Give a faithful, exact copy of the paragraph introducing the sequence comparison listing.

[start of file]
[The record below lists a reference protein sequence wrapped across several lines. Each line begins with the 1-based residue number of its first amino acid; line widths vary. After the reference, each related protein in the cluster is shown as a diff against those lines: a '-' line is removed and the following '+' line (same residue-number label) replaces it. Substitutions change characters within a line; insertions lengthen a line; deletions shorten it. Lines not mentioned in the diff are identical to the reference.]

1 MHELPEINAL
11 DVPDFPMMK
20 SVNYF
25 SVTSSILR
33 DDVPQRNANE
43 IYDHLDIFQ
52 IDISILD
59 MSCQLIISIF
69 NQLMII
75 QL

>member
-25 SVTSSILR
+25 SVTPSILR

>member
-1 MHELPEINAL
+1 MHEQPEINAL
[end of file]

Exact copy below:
[The record below lists a reference protein sequence wrapped across several lines. Each line begins with the 1-based residue number of its first amino acid; line widths vary. After the reference, each related protein in the cluster is shown as a diff against those lines: a '-' line is removed and the following '+' line (same residue-number label) replaces it. Substitutions change characters within a line; insertions lengthen a line; deletions shorten it. Lines not mentioned in the diff are identical to the reference.]